It's hot and sticky on the Collins Center stage and the director is sensing some fatigue from her teenage actors.
"I know it's hot and sweaty," Director Susan Choquette bellows, "but it's a summer show and it's supposed to be hot and sweaty!"
The actors pick up their pace and the rehearsal of "Hairspray" by the Andover Summer Theatre Ensemble goes on.
Some of the lead actors for this show are carrying more costume weight than usual. For Hairspray the wigs alone - never mind all that dancing - can cause a teen actor to sweat like a football player at summer training camp.
This is a summer training for teen drama buffs. The STE crew of about 40 teens from Andover and beyond are working hard, Choquette said. Teens are from Andover, Lawrence, Methuen, Medford, Salem, N.H. and North Andover.
This Andover version of the musical Hairspray is complete with a 10-piece orchestra. The songs include 1960s-style dance music. Set in Baltimore, Md. in 1962, it's centered around plump teenager Tracy Turnblad's dream to dance on The Corny Collins Show, a local TV dance program. When Tracy wins a role on the show, she becomes a celebrity overnight. She then launches a campaign to integrate the show.
There's a real-life elected official at the center of the controversy. Wig-wearing selectman Brian Major plays Harriman Spritzer, president of Ultra Clutch Hair Spray, a character who is opposed to integration.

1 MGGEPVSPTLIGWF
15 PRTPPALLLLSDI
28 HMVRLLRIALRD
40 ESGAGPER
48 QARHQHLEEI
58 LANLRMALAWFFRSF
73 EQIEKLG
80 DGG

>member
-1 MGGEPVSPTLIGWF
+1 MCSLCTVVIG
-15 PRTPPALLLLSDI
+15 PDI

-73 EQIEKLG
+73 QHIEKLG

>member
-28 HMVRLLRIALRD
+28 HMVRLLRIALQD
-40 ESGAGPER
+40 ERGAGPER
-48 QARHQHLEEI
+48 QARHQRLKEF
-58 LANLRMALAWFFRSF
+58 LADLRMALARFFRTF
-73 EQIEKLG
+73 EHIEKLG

"Harriman is a nervous, nerdy fellow who is against the integration of the white kids and black kids on the Corny Collins TV show because of the potential negative consequences on his company's product sales," Major said.
The social message is just one part of the reason why Choquette chose Hairspray for the STE summer production.
"I (also) wanted something fun. Summer theater has always been fun for me," said Choquette, who is the drama director at Andover High School. "There's a lot of fun with the dancing and singing.
"There's a different energy in summer theater. Kids don't have homework and other things going on. I find them much more relaxed," Choquette said. "And I'm not going home to correct papers."
This is her first time directing a STE production. Her son is now 5, and the scheduling worked out. He attends a nearby camp while she directs the show at this four-week drama camp. Participants pay $485 through Department of Community Services to attend. Producers are Elly Seavey and Rita Casper, and Cindy Worthley of Andover's Dance Infusion is the choreographer.
Seavey said this is the first time there has been a local Hairspray production and that's exciting for the group.
HAIRSPRAY, the musical
Aug. 5, 6 at 7:30 p.m.
Aug. 7 at 4 p.m.
Performed by the Andover Summer Theater Ensemble
Collins Center at Andover High School
80 Shawsheen Road
Directed by Susan Choquette, AHS Drama Director